Synopses & Reviews
The greening of citizenship, the state and ideology creates both opportunities and bottlenecks for progressive political movements seeking justice in sustainable development. Normative theories overlook the partial assimilation of hitherto critical ideological values to the post-industrial eco-modernizing state. Achieving ideals such as dissolving the nature/culture dualism, unifying the private and public spheres, fostering non-contractualism, non-territorialism and ethico-moral awareness of finite ecospace has not necessarily fostered justice. Indeed, the state implements these ideals by supporting corporate, social and environmental responsibility, dismantling the welfare state, embracing market-globalization, green consumerism and 'livability'. Rather, as Scerri argues, the greening of citizenship evokes a new grammar of justice that centers on a 'test of wellness'.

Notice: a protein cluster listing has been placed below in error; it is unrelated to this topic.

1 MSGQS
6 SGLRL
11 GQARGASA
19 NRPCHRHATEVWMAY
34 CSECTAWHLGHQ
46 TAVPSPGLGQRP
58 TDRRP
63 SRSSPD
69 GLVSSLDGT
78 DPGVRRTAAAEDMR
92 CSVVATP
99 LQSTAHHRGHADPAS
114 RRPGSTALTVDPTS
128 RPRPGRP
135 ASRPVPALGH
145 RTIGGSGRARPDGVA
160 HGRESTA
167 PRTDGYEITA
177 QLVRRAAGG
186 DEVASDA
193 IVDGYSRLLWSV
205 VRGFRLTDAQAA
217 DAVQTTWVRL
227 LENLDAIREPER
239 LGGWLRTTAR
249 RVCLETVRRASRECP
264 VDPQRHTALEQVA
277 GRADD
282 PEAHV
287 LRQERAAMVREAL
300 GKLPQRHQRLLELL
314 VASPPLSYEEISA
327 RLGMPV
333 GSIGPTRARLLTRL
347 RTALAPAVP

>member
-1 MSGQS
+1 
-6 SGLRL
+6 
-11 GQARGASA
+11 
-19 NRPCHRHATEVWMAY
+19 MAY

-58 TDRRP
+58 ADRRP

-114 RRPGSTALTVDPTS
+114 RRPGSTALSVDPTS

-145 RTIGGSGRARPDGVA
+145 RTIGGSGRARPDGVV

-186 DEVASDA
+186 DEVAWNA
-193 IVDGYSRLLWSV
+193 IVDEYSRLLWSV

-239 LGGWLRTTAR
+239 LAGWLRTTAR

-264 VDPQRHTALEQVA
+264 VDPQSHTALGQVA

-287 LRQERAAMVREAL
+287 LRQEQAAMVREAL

About the Author
Andy Scerri is Research Fellow at the Global Cities Research Institute and Lecturer in School of Global Studies, Social Science and Planning, both at RMIT University, Australia.
Table of Contents
Introduction: Citizenship, the state and ideology in a critical, pragmatic and realist lensModern artificialism: an alternative perspective on nature/culture dualismChallenging modern artificialismPART IIThe new citizenship, imperatives of state and questions of justiceNot just the warm, fuzzy feeling you get from buying free-range eggs …Action after dualismConclusion